Familiar faces try on new roles

Tom Hanks, Paul Newman, Jude Law, and director Sam Mendes all share something in common.

No, it's not just the new movie, "Road to Perdition," but that they all wanted a change.

Mr. Hanks takes on his first nonheroic role – as a hit man called the Angel of Death, no less. Definitely a change of pace. Mr. Newman, who had all but resigned from films, is back, also in an unsympathetic role. Mr. Law, known for his stunning good looks, buries them in his portrayal of a photographer who is also a gangster.

And, finally, British director Sam Mendes, after winning an Academy Award for his first movie, "American Beauty," got his wish for something other than a darkly ironic take on contemporary suburbia.

Not that the Depression-era drama is cheerful by any means.

Based on the graphic novel by Max Allan Collins, "Perdition" chronicles a father's desperate effort to save his son after the boy witnesses a mob hit. The situation is complicated by the fact that the hit man in question is dear old dad (Hanks).

Hank's involvement came courtesy of Steven Spielberg, who asked him: "Are you serious about playing a role that is different from anything you have ever done before?"

The two-time Academy Award-winner was at a place in his career where, to quote him, "I needed a challenge."

So Spielberg sent over the script. It didn't take long for Hanks to read it and love it. He says it was just what he was searching for.

Mendes was eager to find the right property and had waited almost two years, sifting through offers. The director said he didn't want a copycat of "American Beauty," and "Road to Perdition" was light-years different.

Hanks met with Mendes, and they found they were in sync. Hanks had to gain weight, grow a moustache to look menacing, and learn how to handle the 1931 machine guns.

They still had a major problem. Who could play the Irish gangster boss who saw Hanks as his "adopted" son?

"There is only one person I would consider: Paul Newman," says producer Richard Zanuck. The big question was: Could Mr. Zanuck get him? Zanuck had produced six films with Newman, but not recently. He sent him the script. Newman liked it. Newman met with Mendes, and says it was evident the young director knew what he was talking about. "I thought it was a perfect role," Newman says, "just the right size for an actor my age."

"I could see that things were falling into place, and I began to breathe easier," Mendes says. "There was only one hitch: Who would play the photographer hit man? I thought of Jude Law."

There were a few problems. He was too young, far too handsome, and he was English. "It would be a challenge, but he could be made to look older and seedier," Mendes explains. "I didn't worry about his not being an American, for I was sure that he could do the Chicago 1931 accent...."

Law recalls, "It was exactly what I had been searching for. I told them to give me the role, and I'd do the rest."

The makeup department went to work, making his skin look dry and sallow. They lowered Law's gum line and then gave his teeth a rotting look. Hair stylist Kathryn Blondell made Law seem older by thinning his hair. She even used jeweler's tweezers in certain areas, to make him look as if he were balding.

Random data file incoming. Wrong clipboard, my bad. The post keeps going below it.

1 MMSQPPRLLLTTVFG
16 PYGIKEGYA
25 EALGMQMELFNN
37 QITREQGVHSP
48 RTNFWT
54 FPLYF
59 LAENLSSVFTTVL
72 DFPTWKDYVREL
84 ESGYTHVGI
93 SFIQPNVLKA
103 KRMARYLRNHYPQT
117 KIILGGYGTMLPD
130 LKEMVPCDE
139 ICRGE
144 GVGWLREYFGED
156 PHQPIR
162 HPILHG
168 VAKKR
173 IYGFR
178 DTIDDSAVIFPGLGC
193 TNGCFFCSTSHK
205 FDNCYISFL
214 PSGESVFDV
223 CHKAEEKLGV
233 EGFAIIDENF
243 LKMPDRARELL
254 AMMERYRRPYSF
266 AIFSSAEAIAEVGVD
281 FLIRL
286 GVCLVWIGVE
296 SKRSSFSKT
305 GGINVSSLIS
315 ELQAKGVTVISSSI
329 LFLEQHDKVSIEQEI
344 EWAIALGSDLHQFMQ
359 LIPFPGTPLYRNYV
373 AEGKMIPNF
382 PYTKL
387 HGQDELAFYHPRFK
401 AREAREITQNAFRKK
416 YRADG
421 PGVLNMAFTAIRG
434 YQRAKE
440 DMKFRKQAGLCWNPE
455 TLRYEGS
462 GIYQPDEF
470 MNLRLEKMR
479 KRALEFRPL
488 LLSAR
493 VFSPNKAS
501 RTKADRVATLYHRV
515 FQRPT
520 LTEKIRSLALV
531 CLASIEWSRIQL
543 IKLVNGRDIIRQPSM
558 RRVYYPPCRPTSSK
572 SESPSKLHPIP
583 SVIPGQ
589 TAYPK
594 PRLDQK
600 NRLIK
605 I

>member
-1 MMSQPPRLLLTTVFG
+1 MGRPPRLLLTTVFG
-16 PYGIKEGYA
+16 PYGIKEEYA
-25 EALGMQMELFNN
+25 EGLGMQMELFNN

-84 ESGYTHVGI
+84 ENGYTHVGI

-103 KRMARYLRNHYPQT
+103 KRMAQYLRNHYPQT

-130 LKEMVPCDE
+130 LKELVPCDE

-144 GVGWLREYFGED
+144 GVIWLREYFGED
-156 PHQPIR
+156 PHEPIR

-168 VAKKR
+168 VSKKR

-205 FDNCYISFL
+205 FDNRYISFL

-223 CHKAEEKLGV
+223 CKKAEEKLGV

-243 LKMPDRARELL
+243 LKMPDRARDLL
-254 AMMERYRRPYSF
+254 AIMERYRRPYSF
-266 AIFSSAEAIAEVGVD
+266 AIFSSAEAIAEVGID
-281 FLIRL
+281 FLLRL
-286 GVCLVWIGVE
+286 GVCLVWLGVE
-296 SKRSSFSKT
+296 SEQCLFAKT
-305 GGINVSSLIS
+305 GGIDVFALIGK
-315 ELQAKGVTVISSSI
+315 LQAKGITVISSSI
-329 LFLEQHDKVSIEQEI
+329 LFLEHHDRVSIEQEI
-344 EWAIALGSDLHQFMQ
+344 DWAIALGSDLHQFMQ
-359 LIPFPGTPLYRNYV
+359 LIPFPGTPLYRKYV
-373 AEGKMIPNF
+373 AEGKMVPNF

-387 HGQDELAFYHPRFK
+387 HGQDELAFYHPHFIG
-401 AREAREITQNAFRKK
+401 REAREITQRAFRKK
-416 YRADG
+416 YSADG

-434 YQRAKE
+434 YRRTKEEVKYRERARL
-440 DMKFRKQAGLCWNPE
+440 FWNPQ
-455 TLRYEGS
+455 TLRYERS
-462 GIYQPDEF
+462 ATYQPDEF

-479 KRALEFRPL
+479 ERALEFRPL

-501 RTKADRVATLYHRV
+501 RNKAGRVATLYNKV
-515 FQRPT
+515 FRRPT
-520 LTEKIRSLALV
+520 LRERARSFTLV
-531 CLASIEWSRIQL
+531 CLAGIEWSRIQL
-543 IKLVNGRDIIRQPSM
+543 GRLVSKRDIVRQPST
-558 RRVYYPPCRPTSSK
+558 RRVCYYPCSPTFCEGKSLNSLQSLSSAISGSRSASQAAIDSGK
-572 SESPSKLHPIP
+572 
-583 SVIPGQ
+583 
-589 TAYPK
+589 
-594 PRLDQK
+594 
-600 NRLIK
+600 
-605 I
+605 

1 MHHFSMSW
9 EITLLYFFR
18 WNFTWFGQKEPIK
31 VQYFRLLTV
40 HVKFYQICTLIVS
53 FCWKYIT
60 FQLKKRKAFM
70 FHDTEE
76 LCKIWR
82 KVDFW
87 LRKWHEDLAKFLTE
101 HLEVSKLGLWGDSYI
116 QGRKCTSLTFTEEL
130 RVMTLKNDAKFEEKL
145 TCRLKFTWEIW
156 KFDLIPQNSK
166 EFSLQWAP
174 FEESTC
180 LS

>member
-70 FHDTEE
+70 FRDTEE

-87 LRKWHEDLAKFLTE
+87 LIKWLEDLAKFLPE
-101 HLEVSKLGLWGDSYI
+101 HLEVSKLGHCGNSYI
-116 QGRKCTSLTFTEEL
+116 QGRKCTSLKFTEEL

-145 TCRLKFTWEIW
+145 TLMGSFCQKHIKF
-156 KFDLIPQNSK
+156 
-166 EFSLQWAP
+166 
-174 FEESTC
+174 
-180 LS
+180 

The hair and makeup transformed the look of the actors, but so did the period clothes. "One reason we all look larger was the suits," says Hanks. "They were oppressively heavy." The costume designer, Oscar-winner Albert Wolsky, strove for period accuracy. After searching for a long time, he finally found a designer on the East Coast who knew how to weave the heavy cloth used in 1931.

Someone once said that Hanks is so nice that even if he played a serial killer, he'd still be the most likable serial killer in the world. The time has come to test that notion. "I'm told there is always a 'Tom Hanks' moment in my pictures," says Hanks, "when a certain nice quality shines through. I don't have one in 'Road to Perdition.' "

"You wouldn't say [my family's] house was a bright and cheery one. Except for the youngest son, everyone else is afraid to ask any questions. There are just too many things my character will not talk about," he says.

Newman's character, Rooney, on the other hand, is dealing with a different set of family problems: "My son is angling to take over the family business." He is torn by having to issue a hit on his "adopted" grandchildren to protect his business interests. "My character is like a grandfather to Hanks' sons," he says. "But the business doesn't enter into the relationship. Later, we see that I have my own group of devils to deal with."

In learning about how his character wrestles with evil, Hanks recalls: "That verse from Bible kept going through my mind: 'He who sows the wind shall reap the whirlwind.'"

We want to hear, did we miss an angle we should have covered? Should we come back to this topic? Or just give us a rating for this story. We want to hear from you.

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